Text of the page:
Emmett Louis Till was a spunky, 14-year-old African American boy from Chicago who, while having experienced segregation his whole life up North, was unprepared for segregation’s level of extremity in the South. When Till arrived in Mississippi in the summer of 1955, racial tensions were higher in the state than ever before. The public display of two lynched black men after their attempt to register black voters, combined with the widespread outrage of Brown vs. Board of Education which ruled the desegregation of schools, had whites livid and the black community on high alert. Money, a small town of the Mississippi Delta, was ruled by white supremacy and their own kind of back-woods justice—giving it the reputation as “the most southern place on earth.”
August 24th, 1955 Emmett Till, accompanied by a group of friends, went to buy candy and pop at Bryant’s Grocery & Meat Market located in Money, Mississippi. Emmett went into the store alone and spoke to the white female clerk about his relations with white women back in Chicago and made physical contact with her, not understanding that wasn’t accepted in the south. Emmett left the store with the clerk, and storeowner’s wife, Carolyn Bryant, coming out soon after. Emmett “wolf whistled” at Carolyn, when his friends intervened and forced him back into their truck, fleeing the scene. On August 28th, Moses “Preacher” Wright, Emmett’s uncle with whom he was staying, was awoken in the middle of the night by banging on his front door. Two white men, Roy Bryant and J.W. Milam, started searching the house for the “N***** from Chicago.” After taking the boy with them in their truck, there was no sign of Emmett Till until days later, when he was pulled from the Tallahatchie River. Till was beaten, tortured, shot through the head, and finally tied to a 75lb cotton gin fan by the neck with barbed wire before being thrown unceremoniously into the water. Mamie Bradley, Emmett’s mother, insisted that his body be brought back to Chicago; once she had seen what had happened to her son, she decided to have an open casket funeral so everyone would see the what racial hatred had culminated to. Till’s story was widely published nationally and internationally, bringing attention to the ongoing race problems in America. It was not long after Till’s murderers, Roy Bryant and J.W. Milam, went on trial that they were acquitted by an all white male jury, on the grounds that the prosecution had failed to prove the body pulled from the river was actually that of Emmett Till, despite overwhelming evidence to the contrary, beyond a reasonable doubt.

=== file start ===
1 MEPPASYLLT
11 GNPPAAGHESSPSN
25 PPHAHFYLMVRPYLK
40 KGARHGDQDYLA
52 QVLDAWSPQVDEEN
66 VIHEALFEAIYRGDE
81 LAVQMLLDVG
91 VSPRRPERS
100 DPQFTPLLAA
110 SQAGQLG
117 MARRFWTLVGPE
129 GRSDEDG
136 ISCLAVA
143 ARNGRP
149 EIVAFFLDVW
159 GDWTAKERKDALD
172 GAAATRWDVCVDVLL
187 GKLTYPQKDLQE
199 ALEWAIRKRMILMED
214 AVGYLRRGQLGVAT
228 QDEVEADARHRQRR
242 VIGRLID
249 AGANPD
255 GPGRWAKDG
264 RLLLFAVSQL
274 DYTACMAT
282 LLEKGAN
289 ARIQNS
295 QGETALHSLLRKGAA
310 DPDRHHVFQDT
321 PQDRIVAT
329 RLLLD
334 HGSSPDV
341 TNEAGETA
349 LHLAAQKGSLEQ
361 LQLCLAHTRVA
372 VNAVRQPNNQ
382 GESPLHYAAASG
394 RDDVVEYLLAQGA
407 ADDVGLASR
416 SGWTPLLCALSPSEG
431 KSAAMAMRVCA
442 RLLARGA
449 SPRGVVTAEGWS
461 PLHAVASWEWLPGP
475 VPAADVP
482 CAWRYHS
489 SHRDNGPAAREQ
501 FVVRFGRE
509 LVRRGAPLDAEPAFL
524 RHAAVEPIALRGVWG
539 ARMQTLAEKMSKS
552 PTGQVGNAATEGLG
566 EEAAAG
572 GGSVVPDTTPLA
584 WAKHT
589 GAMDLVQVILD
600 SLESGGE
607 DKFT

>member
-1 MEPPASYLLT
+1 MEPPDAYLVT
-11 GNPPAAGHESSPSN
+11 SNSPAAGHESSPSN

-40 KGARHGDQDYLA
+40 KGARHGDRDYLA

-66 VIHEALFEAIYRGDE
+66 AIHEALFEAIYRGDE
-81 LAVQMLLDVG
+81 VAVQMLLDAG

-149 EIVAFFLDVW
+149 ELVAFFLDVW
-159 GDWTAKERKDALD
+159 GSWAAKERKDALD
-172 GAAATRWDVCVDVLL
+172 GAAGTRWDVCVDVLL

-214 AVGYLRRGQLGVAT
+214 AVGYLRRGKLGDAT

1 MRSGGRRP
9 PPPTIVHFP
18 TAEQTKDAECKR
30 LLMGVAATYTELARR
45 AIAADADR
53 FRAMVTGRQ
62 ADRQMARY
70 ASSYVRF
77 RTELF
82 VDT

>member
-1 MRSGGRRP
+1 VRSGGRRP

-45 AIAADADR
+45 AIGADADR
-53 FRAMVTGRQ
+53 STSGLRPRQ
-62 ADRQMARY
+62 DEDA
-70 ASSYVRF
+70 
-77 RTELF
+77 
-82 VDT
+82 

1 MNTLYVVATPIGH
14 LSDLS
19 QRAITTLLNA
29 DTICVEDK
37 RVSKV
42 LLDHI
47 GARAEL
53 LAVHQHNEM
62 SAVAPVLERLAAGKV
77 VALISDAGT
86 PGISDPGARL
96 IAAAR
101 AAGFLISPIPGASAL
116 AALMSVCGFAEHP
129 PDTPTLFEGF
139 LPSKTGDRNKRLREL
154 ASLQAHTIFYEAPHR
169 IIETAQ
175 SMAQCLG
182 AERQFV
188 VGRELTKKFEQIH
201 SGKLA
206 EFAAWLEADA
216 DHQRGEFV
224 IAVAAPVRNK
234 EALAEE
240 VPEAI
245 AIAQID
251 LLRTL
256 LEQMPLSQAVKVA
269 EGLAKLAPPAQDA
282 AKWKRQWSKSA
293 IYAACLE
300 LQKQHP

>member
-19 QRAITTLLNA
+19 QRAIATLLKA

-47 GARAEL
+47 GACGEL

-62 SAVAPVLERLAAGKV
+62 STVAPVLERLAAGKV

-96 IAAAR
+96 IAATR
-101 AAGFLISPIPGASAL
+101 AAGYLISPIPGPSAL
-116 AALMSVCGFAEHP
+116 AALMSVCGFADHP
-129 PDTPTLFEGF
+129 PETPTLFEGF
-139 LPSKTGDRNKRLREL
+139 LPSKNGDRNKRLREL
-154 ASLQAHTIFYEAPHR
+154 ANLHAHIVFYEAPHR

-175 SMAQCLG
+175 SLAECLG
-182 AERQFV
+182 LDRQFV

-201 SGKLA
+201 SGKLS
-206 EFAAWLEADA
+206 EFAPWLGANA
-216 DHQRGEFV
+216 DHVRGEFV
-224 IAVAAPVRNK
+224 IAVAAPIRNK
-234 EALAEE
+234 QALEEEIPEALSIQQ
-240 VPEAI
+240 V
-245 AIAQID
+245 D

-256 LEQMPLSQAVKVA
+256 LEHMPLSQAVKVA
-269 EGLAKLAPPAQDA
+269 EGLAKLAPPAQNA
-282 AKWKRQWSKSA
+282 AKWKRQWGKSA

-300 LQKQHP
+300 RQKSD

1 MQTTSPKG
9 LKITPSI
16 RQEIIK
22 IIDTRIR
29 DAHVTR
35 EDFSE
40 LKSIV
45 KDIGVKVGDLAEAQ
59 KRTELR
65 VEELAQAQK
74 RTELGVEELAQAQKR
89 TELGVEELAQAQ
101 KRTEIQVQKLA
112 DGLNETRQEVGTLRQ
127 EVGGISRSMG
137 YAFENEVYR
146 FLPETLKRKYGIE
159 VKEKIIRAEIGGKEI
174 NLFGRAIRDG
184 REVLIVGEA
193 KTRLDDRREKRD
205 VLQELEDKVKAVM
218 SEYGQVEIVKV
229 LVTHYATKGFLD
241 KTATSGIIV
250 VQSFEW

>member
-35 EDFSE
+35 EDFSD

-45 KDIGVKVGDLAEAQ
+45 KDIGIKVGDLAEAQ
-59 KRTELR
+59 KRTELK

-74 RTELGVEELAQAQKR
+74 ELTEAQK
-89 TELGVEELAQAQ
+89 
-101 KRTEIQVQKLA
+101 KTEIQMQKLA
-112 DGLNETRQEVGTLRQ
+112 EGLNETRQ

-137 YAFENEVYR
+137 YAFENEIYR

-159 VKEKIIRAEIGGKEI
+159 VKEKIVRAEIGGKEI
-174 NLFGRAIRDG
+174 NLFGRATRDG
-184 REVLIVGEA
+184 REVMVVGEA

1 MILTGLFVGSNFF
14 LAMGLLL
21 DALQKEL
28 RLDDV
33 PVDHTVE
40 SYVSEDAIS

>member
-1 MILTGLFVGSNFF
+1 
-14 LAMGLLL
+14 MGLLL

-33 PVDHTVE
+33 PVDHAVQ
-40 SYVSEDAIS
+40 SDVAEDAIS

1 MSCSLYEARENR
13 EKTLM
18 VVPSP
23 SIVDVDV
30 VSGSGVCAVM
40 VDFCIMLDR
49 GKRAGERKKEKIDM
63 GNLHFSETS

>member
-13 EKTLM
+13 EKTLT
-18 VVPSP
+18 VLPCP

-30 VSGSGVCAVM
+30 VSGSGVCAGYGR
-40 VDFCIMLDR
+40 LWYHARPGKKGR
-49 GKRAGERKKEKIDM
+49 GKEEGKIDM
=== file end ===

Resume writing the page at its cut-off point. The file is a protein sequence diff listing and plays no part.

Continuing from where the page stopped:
The first articles published about Emmett Till were seemingly objective because they were simply investigating the events that led to the kidnapping; during these accounts the Chicago Tribune upheld a high level of objectivity. The Tribune was the first paper to break the story of Emmett Till’s kidnapping because Mamie Bradley immediately “alerted local Chicago newspapers of [his] disappearance” as soon as she heard on August 29th, 1955. The first story of Till’s disappearance made the front page of the Chicago Tribune as the issue’s second dominating headline “Fear Chicago Boy Kidnapped.” The initial story was typical breaking news— it presented the known facts of what allegedly happened, ending with an assurance from law enforcement that officials were “‘determined to get to the bottom of this.’” The next day, the Chicago Tribune published another article on the second page of the issue, which detailed a first hand account of the acts that transpired. Wheeler Parker, who was also staying with the Wrights, explained how “Emmett whistled at [the lady in the store]. Then one of the other boys said you’d better get out of here.” Parker’s account clarifies Till’s provocation and then goes on to assert that there was a woman present at the abduction, while also affirming that the kidnappers were capable to commit violent acts because one of the abductors told Till he’d “blow [his] head off.”  The article also establishes probable cause for the suspects already in custody because the sheriff’s investigation “disclosed that a group of Negro youths who entered Bryant’s store had made ‘ugly remarks’ to Bryant’s wife.” The following issue had the Till disappearance pushed back, with a nine-sentence paragraph about Till’s disappearance appearing on the 20th page, moving back from the 2nd page the day before. Till’s disappearance was shunted 18 pages from its previous placement, as there were no new developments to report except that the Federal Bureau of Investigation was still uninvolved in the case. The Tribune reported the events that transpired objectively because they accounted plainly from an outside perspective and interviewed those who were willing to give details about the case in an attempt to uncover the absolute truth.